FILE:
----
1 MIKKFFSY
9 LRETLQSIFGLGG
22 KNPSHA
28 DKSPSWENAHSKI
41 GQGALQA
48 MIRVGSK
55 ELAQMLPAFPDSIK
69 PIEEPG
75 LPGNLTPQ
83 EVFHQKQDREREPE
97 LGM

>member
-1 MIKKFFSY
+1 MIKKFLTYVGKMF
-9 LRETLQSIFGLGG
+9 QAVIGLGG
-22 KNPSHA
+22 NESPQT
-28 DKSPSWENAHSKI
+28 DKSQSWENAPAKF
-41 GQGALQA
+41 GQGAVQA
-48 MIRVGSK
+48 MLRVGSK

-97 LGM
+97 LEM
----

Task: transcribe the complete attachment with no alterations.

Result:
1 MIKKFFSY
9 LRETLQSIFGLGG
22 KNPSHA
28 DKSPSWENAHSKI
41 GQGALQA
48 MIRVGSK
55 ELAQMLPAFPDSIK
69 PIEEPG
75 LPGNLTPQ
83 EVFHQKQDREREPE
97 LGM

>member
-1 MIKKFFSY
+1 MIKKFLTYVGKMF
-9 LRETLQSIFGLGG
+9 QAVIGLGG
-22 KNPSHA
+22 NESPQT
-28 DKSPSWENAHSKI
+28 DKSQSWENAPAKF
-41 GQGALQA
+41 GQGAVQA
-48 MIRVGSK
+48 MLRVGSK

-97 LGM
+97 LEM